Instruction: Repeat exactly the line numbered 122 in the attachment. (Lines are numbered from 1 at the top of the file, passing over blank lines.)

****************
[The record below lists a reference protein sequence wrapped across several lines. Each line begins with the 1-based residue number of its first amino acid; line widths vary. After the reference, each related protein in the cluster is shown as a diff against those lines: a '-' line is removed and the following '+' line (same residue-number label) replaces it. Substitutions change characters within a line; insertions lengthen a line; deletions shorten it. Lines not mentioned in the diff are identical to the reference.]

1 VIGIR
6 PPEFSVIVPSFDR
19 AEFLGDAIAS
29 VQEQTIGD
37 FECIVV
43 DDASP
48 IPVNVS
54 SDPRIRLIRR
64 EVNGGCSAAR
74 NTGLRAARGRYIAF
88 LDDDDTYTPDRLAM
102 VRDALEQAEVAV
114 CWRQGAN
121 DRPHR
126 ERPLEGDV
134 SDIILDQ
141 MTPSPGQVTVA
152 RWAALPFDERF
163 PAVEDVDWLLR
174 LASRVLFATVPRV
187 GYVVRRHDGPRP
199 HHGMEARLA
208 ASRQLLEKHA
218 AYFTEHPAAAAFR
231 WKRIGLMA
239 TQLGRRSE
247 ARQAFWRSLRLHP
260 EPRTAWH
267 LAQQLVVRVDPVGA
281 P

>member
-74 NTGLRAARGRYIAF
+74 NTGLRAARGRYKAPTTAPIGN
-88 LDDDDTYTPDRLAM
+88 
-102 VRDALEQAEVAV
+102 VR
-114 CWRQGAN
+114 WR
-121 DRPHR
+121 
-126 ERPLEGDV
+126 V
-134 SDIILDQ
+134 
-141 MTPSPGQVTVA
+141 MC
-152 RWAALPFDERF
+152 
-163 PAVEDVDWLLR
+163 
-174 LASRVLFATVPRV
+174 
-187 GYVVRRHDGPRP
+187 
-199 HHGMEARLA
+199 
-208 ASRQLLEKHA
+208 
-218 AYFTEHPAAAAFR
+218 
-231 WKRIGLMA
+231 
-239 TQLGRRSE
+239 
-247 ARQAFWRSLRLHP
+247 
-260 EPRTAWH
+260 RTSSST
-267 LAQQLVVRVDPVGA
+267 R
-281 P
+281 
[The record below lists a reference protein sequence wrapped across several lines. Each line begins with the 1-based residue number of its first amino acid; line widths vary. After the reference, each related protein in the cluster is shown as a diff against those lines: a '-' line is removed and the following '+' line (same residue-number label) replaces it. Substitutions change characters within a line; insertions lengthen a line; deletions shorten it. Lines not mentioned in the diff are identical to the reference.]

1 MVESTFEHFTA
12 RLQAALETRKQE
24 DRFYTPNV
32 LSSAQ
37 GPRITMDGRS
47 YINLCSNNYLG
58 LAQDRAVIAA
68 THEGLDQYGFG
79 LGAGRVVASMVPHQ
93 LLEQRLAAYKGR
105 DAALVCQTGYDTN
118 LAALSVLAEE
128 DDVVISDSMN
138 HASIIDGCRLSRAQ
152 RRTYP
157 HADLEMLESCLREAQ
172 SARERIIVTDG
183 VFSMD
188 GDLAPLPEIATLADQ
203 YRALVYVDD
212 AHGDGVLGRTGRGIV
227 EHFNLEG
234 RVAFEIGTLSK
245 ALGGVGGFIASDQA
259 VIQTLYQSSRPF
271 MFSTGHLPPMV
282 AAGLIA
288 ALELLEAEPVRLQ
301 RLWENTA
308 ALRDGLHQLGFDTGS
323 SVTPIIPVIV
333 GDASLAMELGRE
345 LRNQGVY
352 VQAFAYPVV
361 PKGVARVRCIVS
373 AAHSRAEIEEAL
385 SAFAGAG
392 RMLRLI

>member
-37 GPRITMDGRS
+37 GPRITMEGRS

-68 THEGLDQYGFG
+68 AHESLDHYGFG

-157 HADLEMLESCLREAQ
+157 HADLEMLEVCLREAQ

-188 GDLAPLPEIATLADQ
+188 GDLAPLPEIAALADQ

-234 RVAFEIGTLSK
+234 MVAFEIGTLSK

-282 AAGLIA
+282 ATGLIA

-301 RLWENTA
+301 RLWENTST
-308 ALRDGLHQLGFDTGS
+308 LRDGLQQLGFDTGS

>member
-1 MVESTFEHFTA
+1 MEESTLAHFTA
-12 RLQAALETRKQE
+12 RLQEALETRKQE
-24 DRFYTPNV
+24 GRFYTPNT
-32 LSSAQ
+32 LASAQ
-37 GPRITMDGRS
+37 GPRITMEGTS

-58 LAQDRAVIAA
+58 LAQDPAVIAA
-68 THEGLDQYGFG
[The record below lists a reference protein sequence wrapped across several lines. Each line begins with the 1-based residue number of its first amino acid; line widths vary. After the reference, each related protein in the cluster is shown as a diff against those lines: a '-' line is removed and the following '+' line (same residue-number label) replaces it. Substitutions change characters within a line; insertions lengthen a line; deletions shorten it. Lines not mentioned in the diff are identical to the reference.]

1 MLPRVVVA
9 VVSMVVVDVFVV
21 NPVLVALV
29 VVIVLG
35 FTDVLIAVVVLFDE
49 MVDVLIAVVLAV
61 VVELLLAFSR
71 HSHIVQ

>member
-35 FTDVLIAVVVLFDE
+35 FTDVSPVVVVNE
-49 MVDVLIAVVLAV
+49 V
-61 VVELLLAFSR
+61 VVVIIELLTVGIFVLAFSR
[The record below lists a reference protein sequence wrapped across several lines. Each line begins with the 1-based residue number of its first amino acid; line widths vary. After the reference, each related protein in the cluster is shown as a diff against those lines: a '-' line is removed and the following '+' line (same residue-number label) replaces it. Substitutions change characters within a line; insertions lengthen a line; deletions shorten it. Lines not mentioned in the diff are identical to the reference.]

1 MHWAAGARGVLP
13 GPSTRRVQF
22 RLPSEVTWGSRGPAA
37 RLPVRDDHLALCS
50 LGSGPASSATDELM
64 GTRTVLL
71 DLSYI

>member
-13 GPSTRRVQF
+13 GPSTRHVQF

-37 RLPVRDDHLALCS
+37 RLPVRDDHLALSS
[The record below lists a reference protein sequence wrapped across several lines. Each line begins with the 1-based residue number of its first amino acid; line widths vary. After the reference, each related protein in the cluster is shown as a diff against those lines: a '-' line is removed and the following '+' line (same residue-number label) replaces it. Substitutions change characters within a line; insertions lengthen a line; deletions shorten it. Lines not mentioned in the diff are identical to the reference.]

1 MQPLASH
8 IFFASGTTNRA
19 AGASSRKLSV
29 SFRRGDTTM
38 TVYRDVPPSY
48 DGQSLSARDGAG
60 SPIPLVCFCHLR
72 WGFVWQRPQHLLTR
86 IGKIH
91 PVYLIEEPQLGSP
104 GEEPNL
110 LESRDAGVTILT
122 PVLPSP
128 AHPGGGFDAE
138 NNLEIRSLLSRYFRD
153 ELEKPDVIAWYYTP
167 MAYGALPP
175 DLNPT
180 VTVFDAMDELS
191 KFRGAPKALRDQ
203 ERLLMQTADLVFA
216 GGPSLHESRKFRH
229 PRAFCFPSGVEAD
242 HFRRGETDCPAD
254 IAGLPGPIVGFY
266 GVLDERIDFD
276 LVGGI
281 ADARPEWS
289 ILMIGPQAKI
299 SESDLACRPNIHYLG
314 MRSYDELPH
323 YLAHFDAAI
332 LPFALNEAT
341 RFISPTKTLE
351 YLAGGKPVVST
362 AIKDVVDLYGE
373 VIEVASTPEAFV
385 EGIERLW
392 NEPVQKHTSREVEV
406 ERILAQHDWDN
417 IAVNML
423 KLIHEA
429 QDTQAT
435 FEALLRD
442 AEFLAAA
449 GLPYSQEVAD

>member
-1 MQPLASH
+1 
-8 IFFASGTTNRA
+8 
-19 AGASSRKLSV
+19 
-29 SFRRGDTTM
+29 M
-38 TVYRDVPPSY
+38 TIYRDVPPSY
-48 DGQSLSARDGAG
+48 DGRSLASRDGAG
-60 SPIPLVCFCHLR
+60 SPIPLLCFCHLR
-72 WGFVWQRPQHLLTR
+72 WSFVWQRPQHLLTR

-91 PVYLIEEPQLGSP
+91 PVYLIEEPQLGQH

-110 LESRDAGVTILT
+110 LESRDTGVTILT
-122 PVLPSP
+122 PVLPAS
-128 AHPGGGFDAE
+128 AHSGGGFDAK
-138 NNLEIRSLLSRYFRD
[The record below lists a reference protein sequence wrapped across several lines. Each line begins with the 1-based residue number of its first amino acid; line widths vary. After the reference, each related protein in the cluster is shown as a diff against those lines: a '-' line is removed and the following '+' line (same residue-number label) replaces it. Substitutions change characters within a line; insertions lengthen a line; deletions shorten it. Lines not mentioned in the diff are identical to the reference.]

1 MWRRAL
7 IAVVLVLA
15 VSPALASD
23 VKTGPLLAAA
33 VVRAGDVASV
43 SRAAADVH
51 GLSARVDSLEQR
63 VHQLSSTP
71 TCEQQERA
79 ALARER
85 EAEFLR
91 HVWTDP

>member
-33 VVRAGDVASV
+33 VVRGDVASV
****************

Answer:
+188 GDLAPLPEIAALADQ